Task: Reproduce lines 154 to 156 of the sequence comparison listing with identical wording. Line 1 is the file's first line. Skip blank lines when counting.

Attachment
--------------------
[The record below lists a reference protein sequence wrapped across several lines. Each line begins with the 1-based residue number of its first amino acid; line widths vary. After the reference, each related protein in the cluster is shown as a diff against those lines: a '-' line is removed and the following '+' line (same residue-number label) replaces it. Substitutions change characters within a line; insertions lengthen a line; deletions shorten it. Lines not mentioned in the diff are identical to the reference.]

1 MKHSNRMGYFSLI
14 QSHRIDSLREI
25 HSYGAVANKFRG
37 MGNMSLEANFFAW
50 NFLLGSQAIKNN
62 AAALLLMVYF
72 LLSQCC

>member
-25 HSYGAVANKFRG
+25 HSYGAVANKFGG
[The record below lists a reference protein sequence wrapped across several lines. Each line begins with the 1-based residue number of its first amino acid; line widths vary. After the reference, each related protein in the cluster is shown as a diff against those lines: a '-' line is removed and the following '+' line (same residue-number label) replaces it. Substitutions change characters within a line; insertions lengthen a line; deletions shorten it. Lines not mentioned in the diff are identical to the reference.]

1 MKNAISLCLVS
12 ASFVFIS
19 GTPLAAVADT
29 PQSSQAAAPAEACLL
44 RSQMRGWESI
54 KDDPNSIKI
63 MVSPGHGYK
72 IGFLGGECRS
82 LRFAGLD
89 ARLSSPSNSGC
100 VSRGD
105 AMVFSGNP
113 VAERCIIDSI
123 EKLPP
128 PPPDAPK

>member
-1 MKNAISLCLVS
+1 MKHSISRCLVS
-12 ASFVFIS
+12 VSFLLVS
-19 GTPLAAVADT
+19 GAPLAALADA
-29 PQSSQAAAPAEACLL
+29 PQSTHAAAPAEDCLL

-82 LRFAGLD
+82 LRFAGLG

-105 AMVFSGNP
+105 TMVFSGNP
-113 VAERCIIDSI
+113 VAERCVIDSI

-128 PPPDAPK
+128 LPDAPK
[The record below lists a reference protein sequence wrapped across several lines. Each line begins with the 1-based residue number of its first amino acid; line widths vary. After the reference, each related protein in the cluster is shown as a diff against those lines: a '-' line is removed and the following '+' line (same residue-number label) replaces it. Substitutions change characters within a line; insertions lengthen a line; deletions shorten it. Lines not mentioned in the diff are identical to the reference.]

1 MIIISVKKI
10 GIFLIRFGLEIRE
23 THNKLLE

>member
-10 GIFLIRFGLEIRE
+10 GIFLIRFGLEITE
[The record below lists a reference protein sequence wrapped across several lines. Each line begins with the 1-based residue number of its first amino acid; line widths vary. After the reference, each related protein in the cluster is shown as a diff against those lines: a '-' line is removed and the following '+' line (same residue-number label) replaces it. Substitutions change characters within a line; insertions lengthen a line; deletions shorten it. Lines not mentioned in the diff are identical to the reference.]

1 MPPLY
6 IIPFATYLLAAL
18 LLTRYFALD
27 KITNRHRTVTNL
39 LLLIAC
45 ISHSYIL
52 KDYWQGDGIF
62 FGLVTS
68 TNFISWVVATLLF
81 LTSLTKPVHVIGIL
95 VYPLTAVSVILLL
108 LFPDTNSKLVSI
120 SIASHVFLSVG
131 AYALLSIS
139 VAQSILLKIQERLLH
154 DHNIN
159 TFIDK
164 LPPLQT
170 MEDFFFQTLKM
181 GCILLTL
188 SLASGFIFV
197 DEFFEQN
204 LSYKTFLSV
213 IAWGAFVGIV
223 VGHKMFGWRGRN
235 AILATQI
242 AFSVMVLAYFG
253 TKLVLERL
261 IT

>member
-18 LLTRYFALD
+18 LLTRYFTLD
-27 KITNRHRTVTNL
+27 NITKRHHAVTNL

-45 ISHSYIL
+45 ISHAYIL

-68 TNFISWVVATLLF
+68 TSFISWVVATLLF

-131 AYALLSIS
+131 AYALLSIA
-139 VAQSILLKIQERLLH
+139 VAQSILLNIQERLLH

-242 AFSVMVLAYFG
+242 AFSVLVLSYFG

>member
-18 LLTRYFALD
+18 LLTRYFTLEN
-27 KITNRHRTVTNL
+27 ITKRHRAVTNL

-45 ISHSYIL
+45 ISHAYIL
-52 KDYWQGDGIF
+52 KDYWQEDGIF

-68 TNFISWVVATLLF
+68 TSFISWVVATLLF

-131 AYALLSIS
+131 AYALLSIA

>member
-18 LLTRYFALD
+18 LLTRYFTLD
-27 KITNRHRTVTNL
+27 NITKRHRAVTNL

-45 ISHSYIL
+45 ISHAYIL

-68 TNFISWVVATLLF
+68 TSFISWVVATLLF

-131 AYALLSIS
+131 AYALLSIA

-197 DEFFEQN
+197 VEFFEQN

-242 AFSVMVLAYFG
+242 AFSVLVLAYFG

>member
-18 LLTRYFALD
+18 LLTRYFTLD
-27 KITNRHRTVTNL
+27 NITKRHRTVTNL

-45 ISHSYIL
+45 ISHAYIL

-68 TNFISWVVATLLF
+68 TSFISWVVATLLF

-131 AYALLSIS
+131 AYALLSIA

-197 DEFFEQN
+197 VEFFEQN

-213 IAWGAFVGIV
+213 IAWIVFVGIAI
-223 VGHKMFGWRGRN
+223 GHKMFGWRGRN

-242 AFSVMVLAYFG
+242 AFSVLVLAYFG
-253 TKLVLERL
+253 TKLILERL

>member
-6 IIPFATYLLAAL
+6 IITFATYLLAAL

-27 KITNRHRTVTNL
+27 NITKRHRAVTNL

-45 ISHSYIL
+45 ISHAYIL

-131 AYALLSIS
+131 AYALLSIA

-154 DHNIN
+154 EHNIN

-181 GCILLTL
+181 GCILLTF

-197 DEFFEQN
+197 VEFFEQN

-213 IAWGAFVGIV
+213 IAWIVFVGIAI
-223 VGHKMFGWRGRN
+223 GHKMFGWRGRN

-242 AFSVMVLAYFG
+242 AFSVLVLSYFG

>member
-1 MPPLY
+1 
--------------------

+131 AYALLSIA

-154 DHNIN
+154 EHNIN